Earlier this week, WePROTECT Global Alliance Board was launched that brings together the U.K.’s WePROTECT Children Online initiative and the Global Alliance Against Child Sexual Abuse Online, launched in 2012 and co-chaired by the U.S. Department of Justice and the European Commission. Microsoft today said that they are privileged to be a part of and to support the new WePROTECT Global Alliance through their participation on the WePROTECT Global Alliance Board.
In a strategy document outlining its commitment to eradicate the online distribution of child sexual abuse images, the alliance articulated the massive global nature of the problem; vowed to secure high-level commitments from all parts of the international system, and championed a tool to help countries independently self-assess their progress in combatting these vile crimes. Indeed, in 2014, INHOPE, the association of internet hotlines and helplines, assessed 83,644 URLs as containing child sexual abuse imagery worldwide, a 71 percent increase from the prior year. The grave nature of the problem is echoed in data compiled by the U.S. National Center for Missing and Exploited Children (NCMEC). In 2015 alone, NCMEC received a record 4.4 million reports of child sexual abuse imagery on online services from more than 1,100 companies actively reporting to its CyberTipline. In the prior 17 years combined, NCMEC received a total of 3.1 million CyberTips.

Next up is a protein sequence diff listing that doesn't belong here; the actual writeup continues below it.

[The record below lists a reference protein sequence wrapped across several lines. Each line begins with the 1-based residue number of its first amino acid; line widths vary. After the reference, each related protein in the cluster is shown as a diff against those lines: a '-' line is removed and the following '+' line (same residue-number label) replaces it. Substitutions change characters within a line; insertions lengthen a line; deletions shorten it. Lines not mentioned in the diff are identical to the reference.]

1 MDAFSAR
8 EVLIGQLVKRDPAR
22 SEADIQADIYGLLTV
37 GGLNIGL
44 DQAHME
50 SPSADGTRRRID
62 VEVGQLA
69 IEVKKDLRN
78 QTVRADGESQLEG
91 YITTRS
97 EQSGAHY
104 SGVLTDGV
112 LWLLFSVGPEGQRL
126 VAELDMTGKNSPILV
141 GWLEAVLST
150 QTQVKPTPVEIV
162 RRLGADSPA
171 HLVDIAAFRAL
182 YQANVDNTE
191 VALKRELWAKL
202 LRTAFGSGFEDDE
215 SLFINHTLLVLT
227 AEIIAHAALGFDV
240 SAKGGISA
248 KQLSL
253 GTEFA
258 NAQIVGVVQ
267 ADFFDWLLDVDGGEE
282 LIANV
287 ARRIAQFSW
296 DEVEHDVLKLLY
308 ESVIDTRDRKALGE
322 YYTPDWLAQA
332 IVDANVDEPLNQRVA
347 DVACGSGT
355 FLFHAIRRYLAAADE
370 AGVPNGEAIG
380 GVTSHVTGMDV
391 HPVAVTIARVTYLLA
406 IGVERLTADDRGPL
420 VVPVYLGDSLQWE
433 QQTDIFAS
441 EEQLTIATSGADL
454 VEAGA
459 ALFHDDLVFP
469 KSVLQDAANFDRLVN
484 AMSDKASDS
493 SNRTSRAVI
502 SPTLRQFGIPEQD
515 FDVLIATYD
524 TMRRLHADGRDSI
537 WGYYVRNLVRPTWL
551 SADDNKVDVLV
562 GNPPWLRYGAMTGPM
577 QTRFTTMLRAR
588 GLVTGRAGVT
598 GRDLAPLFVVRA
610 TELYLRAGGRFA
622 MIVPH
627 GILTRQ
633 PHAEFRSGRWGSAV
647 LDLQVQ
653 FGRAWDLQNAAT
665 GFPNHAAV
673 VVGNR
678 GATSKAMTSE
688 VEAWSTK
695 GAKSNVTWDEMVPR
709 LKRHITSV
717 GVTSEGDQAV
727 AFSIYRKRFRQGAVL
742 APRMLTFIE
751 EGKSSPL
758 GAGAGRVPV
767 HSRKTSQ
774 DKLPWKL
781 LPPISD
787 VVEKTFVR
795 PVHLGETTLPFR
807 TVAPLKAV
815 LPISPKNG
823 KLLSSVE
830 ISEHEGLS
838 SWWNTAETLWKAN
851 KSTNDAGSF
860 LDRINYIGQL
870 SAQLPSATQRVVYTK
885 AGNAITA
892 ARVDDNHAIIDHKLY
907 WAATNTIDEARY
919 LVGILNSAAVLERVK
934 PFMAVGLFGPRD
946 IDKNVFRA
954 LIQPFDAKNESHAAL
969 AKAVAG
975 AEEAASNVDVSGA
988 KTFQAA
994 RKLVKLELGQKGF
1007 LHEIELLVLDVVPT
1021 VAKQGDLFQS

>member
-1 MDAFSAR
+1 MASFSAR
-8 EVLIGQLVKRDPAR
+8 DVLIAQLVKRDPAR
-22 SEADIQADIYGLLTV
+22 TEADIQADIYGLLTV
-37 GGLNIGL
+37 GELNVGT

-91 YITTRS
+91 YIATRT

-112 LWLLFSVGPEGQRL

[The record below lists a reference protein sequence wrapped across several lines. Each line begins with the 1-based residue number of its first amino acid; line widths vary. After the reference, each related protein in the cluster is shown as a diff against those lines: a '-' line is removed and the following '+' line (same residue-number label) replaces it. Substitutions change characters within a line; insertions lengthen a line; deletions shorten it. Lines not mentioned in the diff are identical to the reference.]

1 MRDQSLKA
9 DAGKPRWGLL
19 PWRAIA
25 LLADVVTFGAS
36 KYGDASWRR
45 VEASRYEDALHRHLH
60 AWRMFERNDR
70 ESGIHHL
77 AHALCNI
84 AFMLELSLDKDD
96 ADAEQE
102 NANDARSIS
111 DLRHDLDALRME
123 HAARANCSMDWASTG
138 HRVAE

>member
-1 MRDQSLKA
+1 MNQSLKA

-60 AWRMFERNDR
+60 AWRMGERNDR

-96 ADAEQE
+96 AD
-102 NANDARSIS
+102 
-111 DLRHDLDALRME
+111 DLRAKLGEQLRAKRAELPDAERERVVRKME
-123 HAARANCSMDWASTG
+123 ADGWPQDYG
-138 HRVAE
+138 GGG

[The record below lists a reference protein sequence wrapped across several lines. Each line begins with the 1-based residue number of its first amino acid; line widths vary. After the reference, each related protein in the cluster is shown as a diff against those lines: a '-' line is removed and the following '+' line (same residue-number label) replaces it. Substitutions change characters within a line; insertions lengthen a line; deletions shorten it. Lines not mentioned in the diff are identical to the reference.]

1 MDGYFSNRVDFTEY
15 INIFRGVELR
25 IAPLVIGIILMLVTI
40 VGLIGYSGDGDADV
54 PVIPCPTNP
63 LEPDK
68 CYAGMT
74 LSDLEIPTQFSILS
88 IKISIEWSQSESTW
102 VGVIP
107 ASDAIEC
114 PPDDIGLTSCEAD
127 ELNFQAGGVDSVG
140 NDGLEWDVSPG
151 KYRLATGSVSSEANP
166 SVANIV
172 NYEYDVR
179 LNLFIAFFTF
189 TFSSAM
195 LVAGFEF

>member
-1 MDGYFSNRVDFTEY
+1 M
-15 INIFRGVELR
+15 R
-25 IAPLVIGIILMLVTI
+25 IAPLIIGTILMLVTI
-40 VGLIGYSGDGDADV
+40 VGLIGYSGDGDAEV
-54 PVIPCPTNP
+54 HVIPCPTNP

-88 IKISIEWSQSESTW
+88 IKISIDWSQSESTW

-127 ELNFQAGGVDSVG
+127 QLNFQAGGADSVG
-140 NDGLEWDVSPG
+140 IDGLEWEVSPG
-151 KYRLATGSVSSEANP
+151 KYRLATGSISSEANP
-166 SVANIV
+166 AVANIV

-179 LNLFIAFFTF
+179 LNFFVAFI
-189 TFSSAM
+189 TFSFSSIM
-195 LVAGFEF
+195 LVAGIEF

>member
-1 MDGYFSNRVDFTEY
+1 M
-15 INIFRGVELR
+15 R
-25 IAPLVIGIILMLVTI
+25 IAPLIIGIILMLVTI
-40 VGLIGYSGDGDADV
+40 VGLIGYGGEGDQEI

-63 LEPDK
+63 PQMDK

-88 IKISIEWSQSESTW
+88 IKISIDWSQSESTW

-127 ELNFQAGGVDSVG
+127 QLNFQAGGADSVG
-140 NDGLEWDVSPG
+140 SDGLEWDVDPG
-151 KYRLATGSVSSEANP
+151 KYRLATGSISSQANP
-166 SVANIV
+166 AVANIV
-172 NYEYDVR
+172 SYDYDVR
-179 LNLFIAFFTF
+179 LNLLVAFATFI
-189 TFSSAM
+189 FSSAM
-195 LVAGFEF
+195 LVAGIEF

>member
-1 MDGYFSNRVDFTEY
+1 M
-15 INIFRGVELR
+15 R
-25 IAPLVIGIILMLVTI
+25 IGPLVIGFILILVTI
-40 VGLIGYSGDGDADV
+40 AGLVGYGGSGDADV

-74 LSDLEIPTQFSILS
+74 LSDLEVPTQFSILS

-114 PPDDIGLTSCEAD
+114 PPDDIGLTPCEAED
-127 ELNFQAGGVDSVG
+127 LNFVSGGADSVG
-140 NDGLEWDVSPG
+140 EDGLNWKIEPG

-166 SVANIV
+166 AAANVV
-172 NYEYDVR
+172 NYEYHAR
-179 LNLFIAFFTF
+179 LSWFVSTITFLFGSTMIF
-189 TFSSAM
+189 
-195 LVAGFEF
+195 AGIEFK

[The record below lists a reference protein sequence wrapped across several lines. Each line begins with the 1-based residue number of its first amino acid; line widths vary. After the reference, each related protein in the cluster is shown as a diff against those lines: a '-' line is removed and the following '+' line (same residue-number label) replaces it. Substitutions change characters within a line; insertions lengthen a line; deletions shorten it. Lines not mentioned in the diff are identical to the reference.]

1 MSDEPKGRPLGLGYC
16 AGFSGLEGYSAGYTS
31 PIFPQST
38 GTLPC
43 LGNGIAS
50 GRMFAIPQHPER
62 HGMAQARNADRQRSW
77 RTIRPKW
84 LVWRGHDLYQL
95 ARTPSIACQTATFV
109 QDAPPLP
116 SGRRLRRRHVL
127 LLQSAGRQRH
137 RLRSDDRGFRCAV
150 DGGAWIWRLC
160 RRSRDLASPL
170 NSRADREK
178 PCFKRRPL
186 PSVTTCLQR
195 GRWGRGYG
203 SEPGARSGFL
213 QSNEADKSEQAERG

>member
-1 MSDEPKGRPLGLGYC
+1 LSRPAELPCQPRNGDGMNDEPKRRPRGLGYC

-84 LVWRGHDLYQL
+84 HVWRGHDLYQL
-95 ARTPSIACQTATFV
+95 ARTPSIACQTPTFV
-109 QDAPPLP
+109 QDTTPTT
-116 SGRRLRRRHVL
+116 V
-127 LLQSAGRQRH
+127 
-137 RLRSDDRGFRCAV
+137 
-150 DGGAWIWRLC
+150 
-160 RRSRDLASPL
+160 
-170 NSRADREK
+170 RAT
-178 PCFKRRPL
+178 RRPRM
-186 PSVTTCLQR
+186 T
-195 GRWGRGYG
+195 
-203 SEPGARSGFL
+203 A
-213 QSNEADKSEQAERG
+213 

Read more about it from the link below. Microsoft last year announced the first major update to its PhotoDNA image-matching technology which is being used by organizations like Facebook, Twitter and agencies around the world to help fight the spread of child sexual abuse material online. With the new update, Microsoft has significantly improved the speed of the PhotoDNA hashing and matching, and expands support to new platforms and programming languages.